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Wearing contact lenses can be uncomfortable and irritating to anybody who suffers from dry eye syndrome. However, you may still wear lenses if you have dry eyes, but there are a few things to consider when selecting the best option for you. If you have dry eyes, here’s what to look for in contact lenses.

What To Look For In Lenses When You Have Dry Eyes

If you have dry eyes, your optician can help you select a brand of lenses that are more comfortable for you. Aside from lubricating eye drops, there are several materials to consider as well.

Materials

The most common lens materials are soft contact lenses, which are created from a flexible type of plastic that allows oxygen to flow through quickly. They’re available in two versions: rigid gas-permeable lenses, which are firmer but allow plenty of oxygen to pass through, and soft contact lenses, which allow greater comfort as they fit around your eye.

The lenses used in soft contact lenses are silicone hydrogel, which has a higher amount of water and can assist with keeping the eyes moist. Whatever pairs you choose, be sure to keep cleanliness in mind by changing your lenses every day if you use daily contact lenses, or thoroughly cleaning them with a clean solution if you use monthly lenses.

Silicone hydrogel lenses are an excellent choice for dry eyes since they prevent water from evaporating as easily, which means that the symptoms of dry eyes are more effectively reduced. Because of this, many opticians recommend them.

Water content

The amount of water in the lens determines whether it is classified as low-water volume or high-water content. Low-water volume lenses, which seem to be a better option, are actually more likely to cause dry eyes because they send more moisture to the eyes at first but then evaporate faster. If you have sensitive eyes, it’s possible that your water level is perfect for one eye but too heavy for the other. It may be worth experimenting with a variety of different water levels to see which one works best for your eyes.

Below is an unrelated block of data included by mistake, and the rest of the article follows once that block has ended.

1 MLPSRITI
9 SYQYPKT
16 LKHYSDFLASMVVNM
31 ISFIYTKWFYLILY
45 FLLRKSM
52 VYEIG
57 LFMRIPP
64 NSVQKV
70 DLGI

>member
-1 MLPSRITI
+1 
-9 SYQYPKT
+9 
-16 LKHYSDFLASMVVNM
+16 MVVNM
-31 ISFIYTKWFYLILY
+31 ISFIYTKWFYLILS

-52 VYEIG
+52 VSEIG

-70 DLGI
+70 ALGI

Size of the lens

The typical size of most contact lenses is around 9mm, which just covers the iris in the eye. Scleral lenses, on the other hand, are much larger, ranging from 15 to 22mm across and covering a substantial amount of white of the eye as well as the iris.

Gas permeable lenses are a type of gas-permeable lens that allows plenty of oxygen to pass through them, which is beneficial for dry eyes.

Solutions

It’s possible that the problem isn’t with your specs, but rather with the cleaning and storage method you’ve been using. Certain preservatives may be present in some solutions, which can cause dryness and discomfort.

If you believe the remedy is the source of your dry eyes, see an optician who may help you find a different brand to try.

Disposables vs monthly lenses

Disposable lenses may also assist with dryness and make the experience more pleasant. Because the lenses are only used once, there’s far less risk of dirt and debris accumulating on the lens’s surface, causing discomfort.

Because monthly lenses must be cleaned after each usage and stored in fresh saline solution for longer than 30 days, they should not be reused or kept for longer than 30 days.